A parliamentary report has recommended a ring-fenced fund to ensure access to 'low volume, high cost' treatments for rare diseases.
Several experimental treatments for the illnesses, estimated to affect over 3.5 million people in the UK, have entered clinical trials over the last decade, with one gene therapy approved for use by the European regulator late last year (see BioNews 680). But the All-Party Parliamentary Group (APPG) for Muscular Dystrophy says that for patients to really reap the benefits of research, the Government, NHS and health regulators need to change.
'Successfully developing an effective treatment is far from the end' of a drug's development, highlights Dave Anderson MP, chair of the APPG. 'We must focus on ensuring that if treatments are proven to be safe and effective, the UK is in a position to license and deliver them swiftly - something which we most certainly are not now'.
Anderson warns that without swift action 'effective treatments may remain entirely out of patients' reach'.
The APPG is particularly concerned about the effect of recent changes in how rare disease treatments are assessed and funded. Previously a special committee distributed a dedicated £100 million fund but England's share of this was absorbed into one for all specialised services in April. Scotland's fund will remain in place until 2014.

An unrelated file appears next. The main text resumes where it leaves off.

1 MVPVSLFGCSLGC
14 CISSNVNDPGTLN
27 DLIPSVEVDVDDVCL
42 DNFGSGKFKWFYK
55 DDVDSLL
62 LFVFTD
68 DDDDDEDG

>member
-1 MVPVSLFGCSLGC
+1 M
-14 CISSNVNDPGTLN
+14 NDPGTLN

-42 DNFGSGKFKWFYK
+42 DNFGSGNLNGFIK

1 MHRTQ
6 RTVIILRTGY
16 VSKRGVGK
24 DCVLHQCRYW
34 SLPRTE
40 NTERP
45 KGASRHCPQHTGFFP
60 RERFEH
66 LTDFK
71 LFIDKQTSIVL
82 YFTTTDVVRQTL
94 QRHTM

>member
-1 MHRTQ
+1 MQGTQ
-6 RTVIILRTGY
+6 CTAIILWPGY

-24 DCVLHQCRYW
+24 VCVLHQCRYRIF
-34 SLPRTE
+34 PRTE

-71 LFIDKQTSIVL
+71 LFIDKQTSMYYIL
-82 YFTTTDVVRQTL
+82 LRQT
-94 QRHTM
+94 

The new arrangement in England will mean that high cost, but
potentially high benefit, new treatments for rare diseases would compete
against lower cost treatments for common conditions in a battle for funding.
Meanwhile, an expanded remit for the National Institute for Health and Care Excellence (NICE) means that it will now decide whether or not to recommend rare disease treatments. In a key recommendation, the APPG urges NICE 'to assess treatments for rare conditions differently from less rare conditions' to ensure that patients do not miss out on treatments because of the high cost.
Elsewhere, the APPG calls on regulators to streamline processes so that drugs can be assessed more rapidly. The report drew on the evidence of relatives of children with degenerative rare diseases like Duchenne muscular dystrophy to highlight the race against the clock many affected young people face.
The APPG report drew a response from the Department of Health. A spokeswoman said: 'NHS patients with rare diseases already receive some of the best levels of care in the world, but we are committed to improving this further'.
'That is why we are working closely with other health departments and stakeholders to develop a UK strategy for rare diseases. This will be published by the end of the year'.